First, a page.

The bottom line for our family is that camping is still the most economical way for us to travel. It’s not as economical as it once was, but then any kind of travel these days is pricier than it once was. Airfare goes up along with oil prices, just like gasoline. Inflation and increased demand drives up the cost of hotel rooms, just like campsites. Food prices go up whether you eat at home or in a restaurant, it’s just that food you eat at home doesn’t carry the markup that a restaurant meal does (and you don’t have to tip). As long as we’re still coming out ahead by camping, we’ll keep going. It comes down to this: If we want to travel (and we do), camping is the more economical choice for us. The only way to drastically cut this expense is to stay home and that’s not a choice we’re willing to make unless we’re in dire financial circumstances.

These numbers might not be true for everyone, however. There are some variables that might make the above analysis come out differently for you. For example, I didn’t need to factor in payments on a camper into my numbers because our is paid for. If we were making payments, the monthly payment would have to be factored into the overall cost of any vacations. If you tent camp or use a pop up, you’re not going to have the same gasoline costs, so camping for you might be even cheaper. We are able to save money when we camp because we can take our dog with us. Otherwise, we’d have to pay to kennel her which would add to the cost of “regular” travel for us. If you don’t have pets, this isn’t something you have to worry about. If you eat out when camping because you’re on vacation and don’t want to cook, you won’t realize the same savings on food. If you only stay in the super pricey resort-type campgrounds, you may be able to pay the same and get a good hotel. And if your camping rig is enormous and drinks a lot more gas than mine, you might be better off flying. Then it comes down to a matter of personal preference whether to camp or not.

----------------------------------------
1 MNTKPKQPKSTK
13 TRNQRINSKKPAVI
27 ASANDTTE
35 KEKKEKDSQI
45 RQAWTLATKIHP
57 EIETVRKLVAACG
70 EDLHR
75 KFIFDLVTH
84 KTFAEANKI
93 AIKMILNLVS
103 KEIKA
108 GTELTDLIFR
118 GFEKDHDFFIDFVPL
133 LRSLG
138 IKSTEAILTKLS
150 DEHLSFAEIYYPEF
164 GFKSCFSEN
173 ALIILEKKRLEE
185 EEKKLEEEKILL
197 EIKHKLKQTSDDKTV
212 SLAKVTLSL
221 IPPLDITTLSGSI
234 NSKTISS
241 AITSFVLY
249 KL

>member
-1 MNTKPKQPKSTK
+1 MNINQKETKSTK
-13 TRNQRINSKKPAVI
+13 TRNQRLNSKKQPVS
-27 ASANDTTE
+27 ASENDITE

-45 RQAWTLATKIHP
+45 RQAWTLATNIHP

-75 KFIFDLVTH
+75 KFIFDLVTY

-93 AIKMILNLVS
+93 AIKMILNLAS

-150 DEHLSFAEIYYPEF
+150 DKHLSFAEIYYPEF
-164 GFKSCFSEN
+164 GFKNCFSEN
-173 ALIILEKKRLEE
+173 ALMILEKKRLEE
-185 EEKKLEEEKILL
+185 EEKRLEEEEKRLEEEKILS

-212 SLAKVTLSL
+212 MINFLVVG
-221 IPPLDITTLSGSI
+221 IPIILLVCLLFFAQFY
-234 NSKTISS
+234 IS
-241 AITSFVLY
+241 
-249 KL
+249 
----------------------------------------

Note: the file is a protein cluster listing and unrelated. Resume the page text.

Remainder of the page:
Even if camping isn’t the money saver you thought it was, the lifestyle still offers a lot of intangibles that make it worthwhile for many. There’s the comfort of having your own stuff and the joy of not being crammed into an airline seat and processed through security. Families seem to bond a bit more when they camp as opposed to crashing in a hotel room. If you like the outdoors, few hotels can beat camping at any price. You don’t have to worry about packing limitations or paying for extra luggage; you can pack whatever you want. You can travel with your pets. Your kids can watch TV while you drive, keeping the “Are we there yet’s” to a minimum. True, camping costs more these days, but so does everything else. For us, camping still wins out both monetarily and in the intangibles. So I guess I’ll go get the camper ready for another year.

Image courtesy of m_m_mnemonic

This entry was posted in Holidays, Personal Finance, Saving Money, Travel and tagged , , , , , , , . Bookmark the permalink.

26 Responses to Is Camping Still an Economical Way to Travel?

  1. Annie J says:

    Don’t forget that camping is also part of the fun of the overall vacation experience. Sitting in a car or an airplane really isn’t.

  2. ben says:

    I love camping and can’t think of a better family vacation for a family. Great memories and bonding experience for all.

  3. gruntina says:

    Camping in my experiences can be expensive, especially since we are the type to have a boat and water skis along on our trip for activities or even fishing equipment. Personally I would be bored camping with no other activities than to cook at a campfire and look at trees unless I went with a large group of friends.

  4. derrick says:

    Isn’t camping dangerous? Isn’t it a good way to get your kid’s kidnapped? Camping just doesn’t seem safe to me and if you aren’t safe, then any amount of money you save is a waste.

  5. Joan says:

    Derrick, I’ve never heard of a correlation between camping and kidnapping. Are you a motel owner?

  6. greenday says:

    Camping in National Parks is wonderful and part of the reason that we pay taxes. Take advantage of these campsites. it’s also great if you love the outdoors and hiking. It’s a great way to see the country.

    I love tents, but have noticed that RVs are taking up more and more camping spaces these days. Kind of sad seeing everyone inside watching TV instead of looking at the stars at night around a campfire.

  7. gruntina says:

    It is easier for a kid to be kidnap from the grocery store parking lot than camping!

    Camping and Kidnapping sounds more like a hollywood script

  8. luis says: